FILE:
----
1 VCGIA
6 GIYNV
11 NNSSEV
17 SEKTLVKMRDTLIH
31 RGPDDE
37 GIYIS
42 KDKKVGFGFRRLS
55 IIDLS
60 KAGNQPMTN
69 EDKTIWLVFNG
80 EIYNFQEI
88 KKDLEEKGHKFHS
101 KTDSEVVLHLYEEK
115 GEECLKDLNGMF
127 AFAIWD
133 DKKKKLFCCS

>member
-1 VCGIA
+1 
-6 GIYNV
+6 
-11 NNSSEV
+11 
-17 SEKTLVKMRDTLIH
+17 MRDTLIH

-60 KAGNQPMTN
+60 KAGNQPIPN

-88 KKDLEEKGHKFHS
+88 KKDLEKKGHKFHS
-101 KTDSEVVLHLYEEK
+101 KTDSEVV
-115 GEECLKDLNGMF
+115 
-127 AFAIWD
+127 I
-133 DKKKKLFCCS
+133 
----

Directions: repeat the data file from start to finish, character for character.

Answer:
1 VCGIA
6 GIYNV
11 NNSSEV
17 SEKTLVKMRDTLIH
31 RGPDDE
37 GIYIS
42 KDKKVGFGFRRLS
55 IIDLS
60 KAGNQPMTN
69 EDKTIWLVFNG
80 EIYNFQEI
88 KKDLEEKGHKFHS
101 KTDSEVVLHLYEEK
115 GEECLKDLNGMF
127 AFAIWD
133 DKKKKLFCCS

>member
-1 VCGIA
+1 
-6 GIYNV
+6 
-11 NNSSEV
+11 
-17 SEKTLVKMRDTLIH
+17 MRDTLIH

-60 KAGNQPMTN
+60 KAGNQPIPN

-88 KKDLEEKGHKFHS
+88 KKDLEKKGHKFHS
-101 KTDSEVVLHLYEEK
+101 KTDSEVV
-115 GEECLKDLNGMF
+115 
-127 AFAIWD
+127 I
-133 DKKKKLFCCS
+133 